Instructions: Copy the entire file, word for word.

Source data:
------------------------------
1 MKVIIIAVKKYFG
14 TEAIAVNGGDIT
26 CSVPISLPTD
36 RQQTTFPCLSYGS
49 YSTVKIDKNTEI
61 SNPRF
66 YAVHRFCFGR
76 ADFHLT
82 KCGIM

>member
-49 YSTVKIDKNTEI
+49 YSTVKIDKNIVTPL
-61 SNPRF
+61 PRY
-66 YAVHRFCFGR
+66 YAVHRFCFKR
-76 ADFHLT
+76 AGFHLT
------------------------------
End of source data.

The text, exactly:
1 MKVIIIAVKKYFG
14 TEAIAVNGGDIT
26 CSVPISLPTD
36 RQQTTFPCLSYGS
49 YSTVKIDKNTEI
61 SNPRF
66 YAVHRFCFGR
76 ADFHLT
82 KCGIM

>member
-49 YSTVKIDKNTEI
+49 YSTVKIDKNIVTPL
-61 SNPRF
+61 PRY
-66 YAVHRFCFGR
+66 YAVHRFCFKR
-76 ADFHLT
+76 AGFHLT